How To: Install Curtain Rods
It's often much more fun to select a window treatment than it is to install the appropriate rod for it. While choosing is entertaining, installation just looms as a chore. It doesn't have to be that way if you first master the art of curtain rod installation.
An attractively mounted curtain rod adds a subtle layer of embellishment to an entire room. Beyond completing a room’s decor, however, a curtain rod possesses yet another secret power: the ability to disguise design defects. If your ceilings are too low, hang your rods higher. Wish your windows were wider? Extend the hardware well past the window on either side to fill the wall space with curtain. It’s all about the placement. Figure out the best placement for your curtain rod and secure it with minimal fuss by following the easy instructions for rod installation outlined below.
A successful installation starts with selecting the right rod for your desired window treatment. Pick out your curtains first, then pick one of the following rod styles that best suits your needs:
- A classic rod. This adjustable pole attaches to the wall with brackets and often features an ornamental finial at each end. It’s ideal for hanging curtains with pole pockets, grommets, and tab-top headings. Opt for a double rod version if you’re interested in hanging inner sheers in addition to standard curtain panels.
- A return rod. The U-shaped pole wraps around the entire window so that, when closed, the curtain completely blocks out incoming light. It’s also available in a double-rod version to accommodate a top treatment, such as a valance.
Once you’ve chosen the rod you need, measure the width of your window to determine the correct size to buy. Decide whether you’d like to mount the rod to the wall above or directly on the trim, which would allow you to still see some decorative woodwork. A general rule of thumb: For wall-mounted rods, allow at least one to three inches on each side of the window to accommodate an open curtain, or as much as six inches on each side of the frame if you’re trying to make the window appear larger. Don’t forget to factor in additional wall space for decorative finials.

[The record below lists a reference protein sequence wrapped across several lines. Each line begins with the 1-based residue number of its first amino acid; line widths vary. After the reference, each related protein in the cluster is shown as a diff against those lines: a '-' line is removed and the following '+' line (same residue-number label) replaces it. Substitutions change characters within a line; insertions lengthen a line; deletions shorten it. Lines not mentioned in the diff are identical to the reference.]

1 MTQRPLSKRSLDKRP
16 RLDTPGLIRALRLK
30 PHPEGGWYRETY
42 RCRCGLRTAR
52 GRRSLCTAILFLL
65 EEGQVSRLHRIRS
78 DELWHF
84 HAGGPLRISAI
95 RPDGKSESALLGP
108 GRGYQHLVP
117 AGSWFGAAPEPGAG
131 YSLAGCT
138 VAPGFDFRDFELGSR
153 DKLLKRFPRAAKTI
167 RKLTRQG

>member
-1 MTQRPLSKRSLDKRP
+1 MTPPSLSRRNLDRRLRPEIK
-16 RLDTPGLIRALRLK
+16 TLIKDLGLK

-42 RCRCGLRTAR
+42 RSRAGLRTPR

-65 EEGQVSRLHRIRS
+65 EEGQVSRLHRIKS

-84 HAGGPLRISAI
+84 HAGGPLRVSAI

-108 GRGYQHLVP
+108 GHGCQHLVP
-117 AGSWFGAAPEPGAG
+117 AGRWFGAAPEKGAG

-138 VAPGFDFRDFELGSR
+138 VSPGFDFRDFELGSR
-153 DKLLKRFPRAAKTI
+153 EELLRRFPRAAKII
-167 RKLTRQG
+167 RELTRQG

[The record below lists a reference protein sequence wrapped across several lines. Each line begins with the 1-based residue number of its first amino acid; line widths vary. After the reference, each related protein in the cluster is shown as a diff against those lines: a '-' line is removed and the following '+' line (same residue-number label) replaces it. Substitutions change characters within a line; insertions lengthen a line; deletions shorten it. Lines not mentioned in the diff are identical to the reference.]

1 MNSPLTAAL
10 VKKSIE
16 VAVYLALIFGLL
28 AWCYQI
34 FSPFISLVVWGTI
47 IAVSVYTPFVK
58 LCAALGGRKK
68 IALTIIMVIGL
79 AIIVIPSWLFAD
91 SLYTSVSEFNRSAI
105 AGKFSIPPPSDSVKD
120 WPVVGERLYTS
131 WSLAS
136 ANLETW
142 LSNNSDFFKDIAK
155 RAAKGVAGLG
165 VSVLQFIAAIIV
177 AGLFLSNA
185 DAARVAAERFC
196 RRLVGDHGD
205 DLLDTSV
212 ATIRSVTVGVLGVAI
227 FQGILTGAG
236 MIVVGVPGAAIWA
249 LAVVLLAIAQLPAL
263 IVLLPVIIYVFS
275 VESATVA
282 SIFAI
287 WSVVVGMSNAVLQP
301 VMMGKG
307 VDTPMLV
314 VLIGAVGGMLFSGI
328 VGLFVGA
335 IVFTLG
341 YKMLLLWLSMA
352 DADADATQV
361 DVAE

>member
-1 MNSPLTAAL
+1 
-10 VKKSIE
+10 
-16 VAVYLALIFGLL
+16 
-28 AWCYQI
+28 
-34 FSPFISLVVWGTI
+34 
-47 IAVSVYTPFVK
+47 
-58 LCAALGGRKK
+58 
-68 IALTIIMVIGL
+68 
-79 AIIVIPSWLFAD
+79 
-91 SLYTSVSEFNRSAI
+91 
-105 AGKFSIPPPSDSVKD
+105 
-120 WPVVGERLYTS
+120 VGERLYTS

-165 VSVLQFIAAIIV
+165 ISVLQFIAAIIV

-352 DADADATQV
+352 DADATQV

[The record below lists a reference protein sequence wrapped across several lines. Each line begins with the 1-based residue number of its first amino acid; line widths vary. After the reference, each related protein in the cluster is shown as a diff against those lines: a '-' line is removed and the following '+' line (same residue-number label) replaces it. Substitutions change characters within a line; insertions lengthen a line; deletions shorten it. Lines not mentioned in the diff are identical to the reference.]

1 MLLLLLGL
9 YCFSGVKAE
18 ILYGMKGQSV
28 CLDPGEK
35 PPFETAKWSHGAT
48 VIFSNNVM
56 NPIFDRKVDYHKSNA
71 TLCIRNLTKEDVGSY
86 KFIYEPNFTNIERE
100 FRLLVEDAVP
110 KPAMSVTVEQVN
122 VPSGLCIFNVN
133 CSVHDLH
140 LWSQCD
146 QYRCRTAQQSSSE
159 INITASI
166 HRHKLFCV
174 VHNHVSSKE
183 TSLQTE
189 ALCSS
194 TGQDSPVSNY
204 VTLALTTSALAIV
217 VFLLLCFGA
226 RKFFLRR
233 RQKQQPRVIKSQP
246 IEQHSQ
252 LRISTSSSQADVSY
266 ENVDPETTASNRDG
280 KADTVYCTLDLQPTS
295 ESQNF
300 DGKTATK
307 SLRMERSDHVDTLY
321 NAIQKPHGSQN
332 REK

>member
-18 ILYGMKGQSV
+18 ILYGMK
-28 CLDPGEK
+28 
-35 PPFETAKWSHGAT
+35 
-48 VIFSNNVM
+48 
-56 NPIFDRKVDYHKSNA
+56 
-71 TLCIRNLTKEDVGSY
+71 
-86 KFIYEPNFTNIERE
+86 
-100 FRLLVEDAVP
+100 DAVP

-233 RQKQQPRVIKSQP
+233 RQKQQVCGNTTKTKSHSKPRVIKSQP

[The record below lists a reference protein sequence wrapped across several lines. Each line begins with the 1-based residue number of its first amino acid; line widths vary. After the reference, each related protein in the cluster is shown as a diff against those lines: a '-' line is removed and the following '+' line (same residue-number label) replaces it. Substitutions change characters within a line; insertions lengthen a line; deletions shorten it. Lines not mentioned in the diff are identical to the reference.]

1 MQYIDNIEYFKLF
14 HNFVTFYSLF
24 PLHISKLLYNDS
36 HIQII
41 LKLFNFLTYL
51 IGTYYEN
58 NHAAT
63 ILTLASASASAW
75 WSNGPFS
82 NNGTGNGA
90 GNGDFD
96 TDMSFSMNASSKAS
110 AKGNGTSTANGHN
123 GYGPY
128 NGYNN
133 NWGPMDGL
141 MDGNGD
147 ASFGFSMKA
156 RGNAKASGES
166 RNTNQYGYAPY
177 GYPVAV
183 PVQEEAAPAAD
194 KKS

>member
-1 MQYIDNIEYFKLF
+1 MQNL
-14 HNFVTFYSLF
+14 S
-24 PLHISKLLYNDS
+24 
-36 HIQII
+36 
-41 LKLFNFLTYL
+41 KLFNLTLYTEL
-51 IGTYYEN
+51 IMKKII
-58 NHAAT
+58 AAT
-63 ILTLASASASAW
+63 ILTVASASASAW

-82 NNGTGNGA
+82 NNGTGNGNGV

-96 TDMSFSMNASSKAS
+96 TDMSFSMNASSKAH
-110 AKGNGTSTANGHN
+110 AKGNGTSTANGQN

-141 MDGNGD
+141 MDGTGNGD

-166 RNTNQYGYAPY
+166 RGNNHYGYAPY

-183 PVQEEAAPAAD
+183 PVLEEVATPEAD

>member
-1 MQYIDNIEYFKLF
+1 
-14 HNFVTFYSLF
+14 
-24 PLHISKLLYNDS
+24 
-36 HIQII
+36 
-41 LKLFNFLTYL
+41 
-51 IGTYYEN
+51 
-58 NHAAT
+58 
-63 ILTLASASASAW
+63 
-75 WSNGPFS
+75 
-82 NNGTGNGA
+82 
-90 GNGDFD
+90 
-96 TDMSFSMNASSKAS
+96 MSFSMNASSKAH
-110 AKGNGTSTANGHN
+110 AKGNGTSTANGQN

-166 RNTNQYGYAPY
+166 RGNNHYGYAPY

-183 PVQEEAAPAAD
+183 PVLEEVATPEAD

Next, measure the window height. Wall-mounted rods are usually installed four inches above the window. To find your ideal placement, measure down from the ceiling to the top of the trim at the left corner of your window; mark the midway point. Repeat this in the middle of your window frame and in the right corner, then check your markings with a level.
To give the illusion of height in the room, mount the rod even closer to the ceiling. Don’t go higher than eight inches above the window frame; any more than that looks awkward.
While measuring, keep in mind the length of your curtain panels. If you can avoid it, you don’t want to have to alter the hems once you’ve mounted the rod. You may need to adjust your penciled-in placement by an inch or two to get the panels to fall where you want them. Curtains that just graze the floor or sill appear classic and tailored, while those that break slightly at the floor (from one to three inches) are also on trend. If you plan to puddle your curtains for a look that is extremely formal, allow six to eight extra inches of fabric to fall at the bottom. Skip this style if you plan to open and close your curtains regularly, as the bottoms will dirty quickly from constantly brushing the floors.
Once you’ve factored in curtain length, window height, and width, hold a bracket up to the wall so that the position of the rod lines up with your initial markings, then use a pencil to indicate where the screws should go. Predrill the pilot holes at those marks. Insert the plastic wall anchors, align the bracket with the anchors, insert the screws, and tighten until the bracket is flush with the wall. Repeat the process for the other bracket. If your pole is longer than four feet, consider adding a center support to prevent sagging.
Last but not least, attach the curtains to your rod according to the heading style by slipping the rod through the pole pocket, grommet rings, or fabric tabs, and capping the ends with finials if you so choose. Then, rest the pole in the brackets you’ve mounted, and step back to admire a job well done.